The Obama Administration plans to levy fees on large banks for the next ten years or until the money invested in the financial system through the TARP is entirely repaid. Several news sources say that the total amount that the program would collect over the period will be close to $90 billion.
Ironically, the banks faced with the largest fees are those that have repaid TARP money with interest. The government has also made money on the sales of warrants issued by these firms as part of the bailout.
The theory behind the Administration’s plan appears to be the fees will be forced on the firm’s with the greatest ability to pay them. That means that AIG (AIG), GM, and Chrysler could avoid the “tax” completely.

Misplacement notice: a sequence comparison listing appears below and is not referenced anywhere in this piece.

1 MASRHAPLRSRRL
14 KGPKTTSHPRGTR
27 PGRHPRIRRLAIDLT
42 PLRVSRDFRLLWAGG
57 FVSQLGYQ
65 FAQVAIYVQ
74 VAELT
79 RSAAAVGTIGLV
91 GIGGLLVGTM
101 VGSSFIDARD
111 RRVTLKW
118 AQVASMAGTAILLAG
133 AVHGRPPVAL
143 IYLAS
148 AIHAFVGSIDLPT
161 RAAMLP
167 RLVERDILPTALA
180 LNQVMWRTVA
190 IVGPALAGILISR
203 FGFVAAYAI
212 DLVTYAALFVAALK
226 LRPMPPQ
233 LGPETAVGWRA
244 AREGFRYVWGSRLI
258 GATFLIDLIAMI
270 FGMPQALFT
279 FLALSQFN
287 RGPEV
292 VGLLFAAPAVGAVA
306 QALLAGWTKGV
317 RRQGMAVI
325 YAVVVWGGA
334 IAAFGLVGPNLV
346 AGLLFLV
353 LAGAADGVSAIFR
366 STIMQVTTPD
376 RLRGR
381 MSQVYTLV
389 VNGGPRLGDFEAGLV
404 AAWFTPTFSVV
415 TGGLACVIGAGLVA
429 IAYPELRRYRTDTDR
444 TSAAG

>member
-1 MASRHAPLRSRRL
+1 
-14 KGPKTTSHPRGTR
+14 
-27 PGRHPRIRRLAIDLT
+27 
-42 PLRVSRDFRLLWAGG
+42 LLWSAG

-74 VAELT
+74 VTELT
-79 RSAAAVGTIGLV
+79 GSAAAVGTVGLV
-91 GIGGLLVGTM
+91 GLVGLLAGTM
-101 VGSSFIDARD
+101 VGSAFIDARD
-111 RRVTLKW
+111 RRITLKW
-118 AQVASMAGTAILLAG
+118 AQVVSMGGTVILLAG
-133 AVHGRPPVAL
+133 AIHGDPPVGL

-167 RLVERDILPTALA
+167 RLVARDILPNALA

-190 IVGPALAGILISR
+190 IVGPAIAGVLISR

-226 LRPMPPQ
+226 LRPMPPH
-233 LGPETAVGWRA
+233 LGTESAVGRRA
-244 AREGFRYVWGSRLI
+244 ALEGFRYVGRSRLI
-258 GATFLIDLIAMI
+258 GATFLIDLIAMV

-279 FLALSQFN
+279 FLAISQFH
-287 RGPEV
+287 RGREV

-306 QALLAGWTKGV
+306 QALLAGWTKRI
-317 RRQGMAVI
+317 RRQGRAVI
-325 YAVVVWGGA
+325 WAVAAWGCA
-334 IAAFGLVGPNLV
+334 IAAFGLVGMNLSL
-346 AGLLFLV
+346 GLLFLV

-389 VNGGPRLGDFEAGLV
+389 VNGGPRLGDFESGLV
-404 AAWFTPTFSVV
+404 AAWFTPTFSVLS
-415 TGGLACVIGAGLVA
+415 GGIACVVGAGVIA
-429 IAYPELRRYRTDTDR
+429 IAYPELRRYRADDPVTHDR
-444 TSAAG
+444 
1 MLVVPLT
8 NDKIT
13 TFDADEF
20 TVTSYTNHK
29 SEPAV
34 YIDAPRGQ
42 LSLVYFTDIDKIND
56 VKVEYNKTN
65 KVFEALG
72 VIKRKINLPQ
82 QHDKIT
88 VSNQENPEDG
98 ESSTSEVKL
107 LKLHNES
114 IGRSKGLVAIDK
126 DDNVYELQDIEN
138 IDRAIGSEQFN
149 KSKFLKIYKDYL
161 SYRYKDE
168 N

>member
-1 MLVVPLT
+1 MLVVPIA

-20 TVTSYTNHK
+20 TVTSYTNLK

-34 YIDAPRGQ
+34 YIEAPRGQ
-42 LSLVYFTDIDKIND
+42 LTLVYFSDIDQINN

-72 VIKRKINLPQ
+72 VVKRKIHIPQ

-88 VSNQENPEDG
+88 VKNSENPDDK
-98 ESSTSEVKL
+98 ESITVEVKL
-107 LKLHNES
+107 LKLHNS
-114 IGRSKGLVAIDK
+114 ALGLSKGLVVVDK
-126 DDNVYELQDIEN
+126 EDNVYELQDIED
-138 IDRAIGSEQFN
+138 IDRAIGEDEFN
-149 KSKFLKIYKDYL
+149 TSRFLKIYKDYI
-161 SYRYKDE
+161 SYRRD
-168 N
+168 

MarketWatch reports that “The special assessment would apply to about 50 companies with assets more than $50 billion — including banks, bank holding companies, thrifts, insurance companies, and broker-dealers. The fee would not apply to hedge funds or mutual funds.”
It has already been pointed out often, but is worth repeating that the fees will hurt bank shareholders by reducing earnings. It may also backfire to the extent that banks will cut lending to decrease their risk of write downs while they use capital that might go to loans to fund their payments to the government instead.
The fees show that the Administration does not care if its plan to recoup the taxpayer’s TARP investment is applied unevenly and will work as a sort of “revenge tax” against firms that continue to pay huge bonuses, largely from pools of rising earnings.
It is a regressive approach that in most cases rewards success because of the perception that the pursuit of that success is what brought the credit system to its knees.
Douglas A. McIntyre